I love cashmere. Working for as long as I have with cast-off cashmere sweaters – unraveling then re-plying the incredibly soft fibers – my hands are definitely spoiled. Even a fine merino is a tad scratchy in comparison. But…I’ve found that I’m really picky about what I knit with my finished yarn.
Most of the current patterns for knitting accessories with fingering weight yarn seem to be written for garter stitch, and garter stitch, while great for the ubiquitous triangular shawl, doesn’t produce that “ahhh” response when I touch it. Now if I use a small needle, say a size 3, I can produce a superb fabric – like felted cashmere – but its uses are limited mostly to hats. (Well, a jacket or coat would be the cat’s meow, but that would take more cashmere than I can get my hands on.)
It took me a while to realize what I was looking for. In addition to next-to-skin softness, what I really wanted was loft, the kind of loft I’d been striving for in my spinning. I want to go “ahhh,” squish the knit and have it spring back in my hand. Stockinette wasn’t doing it, in part because the squish factor just isn’t there in my renewed cashmere. Because of the process I use, my yarn ends up being fulled, almost felted. Duh. I finally realized I needed to introduce loft to the fabric in the knitting itself. And, if you’re going for loft and “cush”, try brioche, said a little voice. So I did.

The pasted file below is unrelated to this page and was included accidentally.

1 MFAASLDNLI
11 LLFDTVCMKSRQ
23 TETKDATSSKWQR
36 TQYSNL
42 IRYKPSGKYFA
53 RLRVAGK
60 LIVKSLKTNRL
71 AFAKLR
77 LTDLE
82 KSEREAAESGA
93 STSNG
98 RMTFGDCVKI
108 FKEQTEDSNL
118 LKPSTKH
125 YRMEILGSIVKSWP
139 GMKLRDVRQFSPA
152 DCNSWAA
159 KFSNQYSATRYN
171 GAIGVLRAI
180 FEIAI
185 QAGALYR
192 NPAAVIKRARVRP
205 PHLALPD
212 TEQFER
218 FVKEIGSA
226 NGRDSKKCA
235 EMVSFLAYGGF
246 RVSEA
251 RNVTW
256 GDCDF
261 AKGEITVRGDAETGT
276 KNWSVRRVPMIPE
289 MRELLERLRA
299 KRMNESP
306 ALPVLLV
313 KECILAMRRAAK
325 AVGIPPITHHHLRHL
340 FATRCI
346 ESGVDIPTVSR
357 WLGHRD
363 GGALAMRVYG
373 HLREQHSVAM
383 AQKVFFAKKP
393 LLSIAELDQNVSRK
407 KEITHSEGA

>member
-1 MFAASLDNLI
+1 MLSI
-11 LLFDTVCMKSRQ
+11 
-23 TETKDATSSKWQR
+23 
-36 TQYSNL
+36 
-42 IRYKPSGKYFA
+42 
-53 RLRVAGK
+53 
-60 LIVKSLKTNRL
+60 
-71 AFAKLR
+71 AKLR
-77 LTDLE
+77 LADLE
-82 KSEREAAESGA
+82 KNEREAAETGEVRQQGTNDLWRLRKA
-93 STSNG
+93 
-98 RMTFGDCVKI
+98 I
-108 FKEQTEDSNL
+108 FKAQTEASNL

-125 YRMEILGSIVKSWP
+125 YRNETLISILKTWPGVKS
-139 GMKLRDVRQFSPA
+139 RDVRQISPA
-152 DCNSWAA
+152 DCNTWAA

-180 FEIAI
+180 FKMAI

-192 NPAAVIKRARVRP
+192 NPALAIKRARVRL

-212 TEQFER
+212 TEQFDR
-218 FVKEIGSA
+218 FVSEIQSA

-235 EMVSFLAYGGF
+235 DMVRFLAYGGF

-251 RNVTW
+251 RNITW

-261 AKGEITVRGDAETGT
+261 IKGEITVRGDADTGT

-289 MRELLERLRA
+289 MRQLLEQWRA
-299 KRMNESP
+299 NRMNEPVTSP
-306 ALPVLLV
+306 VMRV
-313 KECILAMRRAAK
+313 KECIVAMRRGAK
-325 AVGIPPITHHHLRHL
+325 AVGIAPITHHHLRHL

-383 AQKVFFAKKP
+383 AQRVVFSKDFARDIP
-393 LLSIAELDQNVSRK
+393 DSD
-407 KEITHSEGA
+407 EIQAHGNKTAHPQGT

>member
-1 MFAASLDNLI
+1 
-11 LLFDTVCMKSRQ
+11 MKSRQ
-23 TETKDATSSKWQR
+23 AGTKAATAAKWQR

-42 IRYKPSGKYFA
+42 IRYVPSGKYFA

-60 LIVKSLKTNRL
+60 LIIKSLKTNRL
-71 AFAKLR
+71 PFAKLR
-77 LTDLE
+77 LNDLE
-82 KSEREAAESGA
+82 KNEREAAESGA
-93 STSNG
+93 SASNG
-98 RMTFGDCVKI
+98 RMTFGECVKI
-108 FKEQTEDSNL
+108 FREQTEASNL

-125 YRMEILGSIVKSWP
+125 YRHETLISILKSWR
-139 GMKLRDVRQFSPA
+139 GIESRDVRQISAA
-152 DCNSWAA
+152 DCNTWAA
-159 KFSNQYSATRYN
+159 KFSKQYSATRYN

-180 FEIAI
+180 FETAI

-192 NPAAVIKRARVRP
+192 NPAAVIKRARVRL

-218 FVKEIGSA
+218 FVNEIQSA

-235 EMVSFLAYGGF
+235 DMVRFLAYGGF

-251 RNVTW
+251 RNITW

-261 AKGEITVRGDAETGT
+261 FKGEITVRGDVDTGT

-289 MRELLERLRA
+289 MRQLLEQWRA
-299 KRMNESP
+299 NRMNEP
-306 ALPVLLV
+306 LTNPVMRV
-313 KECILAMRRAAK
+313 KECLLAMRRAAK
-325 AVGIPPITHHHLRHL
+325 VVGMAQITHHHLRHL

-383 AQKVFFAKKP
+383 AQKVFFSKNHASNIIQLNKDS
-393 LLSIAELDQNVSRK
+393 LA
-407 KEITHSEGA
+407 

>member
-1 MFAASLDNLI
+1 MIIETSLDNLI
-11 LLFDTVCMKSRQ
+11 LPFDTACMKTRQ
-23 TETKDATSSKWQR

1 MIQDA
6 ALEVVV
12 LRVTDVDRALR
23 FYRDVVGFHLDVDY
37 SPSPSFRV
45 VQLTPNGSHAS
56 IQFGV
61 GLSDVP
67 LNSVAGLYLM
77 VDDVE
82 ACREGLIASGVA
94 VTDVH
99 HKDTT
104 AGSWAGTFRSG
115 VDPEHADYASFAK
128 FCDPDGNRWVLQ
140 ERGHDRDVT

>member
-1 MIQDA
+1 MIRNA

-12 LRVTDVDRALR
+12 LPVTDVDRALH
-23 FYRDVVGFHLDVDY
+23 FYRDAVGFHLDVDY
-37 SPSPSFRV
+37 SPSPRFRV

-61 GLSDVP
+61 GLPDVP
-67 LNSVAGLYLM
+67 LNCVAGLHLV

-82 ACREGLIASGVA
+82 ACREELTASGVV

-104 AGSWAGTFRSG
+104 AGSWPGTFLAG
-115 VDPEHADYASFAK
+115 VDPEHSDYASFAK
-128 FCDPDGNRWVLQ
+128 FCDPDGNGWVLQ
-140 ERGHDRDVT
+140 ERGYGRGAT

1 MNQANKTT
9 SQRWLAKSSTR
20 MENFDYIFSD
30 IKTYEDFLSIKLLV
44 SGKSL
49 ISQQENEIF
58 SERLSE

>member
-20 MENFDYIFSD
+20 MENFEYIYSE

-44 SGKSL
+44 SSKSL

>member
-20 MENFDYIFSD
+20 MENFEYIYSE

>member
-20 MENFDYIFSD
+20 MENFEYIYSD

I decided to use a “failed” gradient dyed cashmere. (I’d ended up with blotches because I hadn’t mixed my dyes properly!) I chose a design from Ravelry, the Reversible Cabled Brioche Stitch Scarf by Saralyn Harvey, with a few modifications.
So far, I’ve only tried single color brioche, but, with Nancy Marchant’s expert instruction, color is coming next. Once I got over the learning curve, I found the knitting to be rhythmic and soothing. And the result so far? Exactly what I wanted.
(Better photos when I get back to my studio.)